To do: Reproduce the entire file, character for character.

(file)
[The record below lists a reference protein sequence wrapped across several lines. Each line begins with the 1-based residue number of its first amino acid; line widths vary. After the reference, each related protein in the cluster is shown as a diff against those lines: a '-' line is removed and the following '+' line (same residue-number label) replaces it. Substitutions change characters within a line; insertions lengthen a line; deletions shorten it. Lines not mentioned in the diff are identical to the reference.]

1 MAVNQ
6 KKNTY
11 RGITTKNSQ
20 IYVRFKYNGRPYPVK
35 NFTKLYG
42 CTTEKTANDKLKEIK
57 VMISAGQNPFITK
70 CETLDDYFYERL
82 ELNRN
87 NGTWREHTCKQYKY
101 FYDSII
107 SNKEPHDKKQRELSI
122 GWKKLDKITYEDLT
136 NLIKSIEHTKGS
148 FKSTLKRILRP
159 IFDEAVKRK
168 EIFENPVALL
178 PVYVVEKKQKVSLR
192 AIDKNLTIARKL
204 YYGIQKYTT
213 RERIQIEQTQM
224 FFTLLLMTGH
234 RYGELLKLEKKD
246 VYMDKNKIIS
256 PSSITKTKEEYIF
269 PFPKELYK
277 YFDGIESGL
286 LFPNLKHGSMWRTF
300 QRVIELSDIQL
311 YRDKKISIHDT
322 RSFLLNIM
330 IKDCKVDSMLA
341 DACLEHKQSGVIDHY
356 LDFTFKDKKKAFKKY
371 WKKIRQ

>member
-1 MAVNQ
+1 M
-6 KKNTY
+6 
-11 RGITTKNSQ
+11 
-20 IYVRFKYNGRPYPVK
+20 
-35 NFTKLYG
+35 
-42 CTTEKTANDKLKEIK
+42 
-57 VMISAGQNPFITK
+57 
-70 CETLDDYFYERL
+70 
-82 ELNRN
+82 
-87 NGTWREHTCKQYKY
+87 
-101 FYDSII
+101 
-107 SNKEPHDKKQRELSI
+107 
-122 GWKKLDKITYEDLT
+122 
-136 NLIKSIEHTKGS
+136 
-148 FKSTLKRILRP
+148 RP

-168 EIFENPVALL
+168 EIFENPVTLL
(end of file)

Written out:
[The record below lists a reference protein sequence wrapped across several lines. Each line begins with the 1-based residue number of its first amino acid; line widths vary. After the reference, each related protein in the cluster is shown as a diff against those lines: a '-' line is removed and the following '+' line (same residue-number label) replaces it. Substitutions change characters within a line; insertions lengthen a line; deletions shorten it. Lines not mentioned in the diff are identical to the reference.]

1 MAVNQ
6 KKNTY
11 RGITTKNSQ
20 IYVRFKYNGRPYPVK
35 NFTKLYG
42 CTTEKTANDKLKEIK
57 VMISAGQNPFITK
70 CETLDDYFYERL
82 ELNRN
87 NGTWREHTCKQYKY
101 FYDSII
107 SNKEPHDKKQRELSI
122 GWKKLDKITYEDLT
136 NLIKSIEHTKGS
148 FKSTLKRILRP
159 IFDEAVKRK
168 EIFENPVALL
178 PVYVVEKKQKVSLR
192 AIDKNLTIARKL
204 YYGIQKYTT
213 RERIQIEQTQM
224 FFTLLLMTGH
234 RYGELLKLEKKD
246 VYMDKNKIIS
256 PSSITKTKEEYIF
269 PFPKELYK
277 YFDGIESGL
286 LFPNLKHGSMWRTF
300 QRVIELSDIQL
311 YRDKKISIHDT
322 RSFLLNIM
330 IKDCKVDSMLA
341 DACLEHKQSGVIDHY
356 LDFTFKDKKKAFKKY
371 WKKIRQ

>member
-1 MAVNQ
+1 M
-6 KKNTY
+6 
-11 RGITTKNSQ
+11 
-20 IYVRFKYNGRPYPVK
+20 
-35 NFTKLYG
+35 
-42 CTTEKTANDKLKEIK
+42 
-57 VMISAGQNPFITK
+57 
-70 CETLDDYFYERL
+70 
-82 ELNRN
+82 
-87 NGTWREHTCKQYKY
+87 
-101 FYDSII
+101 
-107 SNKEPHDKKQRELSI
+107 
-122 GWKKLDKITYEDLT
+122 
-136 NLIKSIEHTKGS
+136 
-148 FKSTLKRILRP
+148 RP

-168 EIFENPVALL
+168 EIFENPVTLL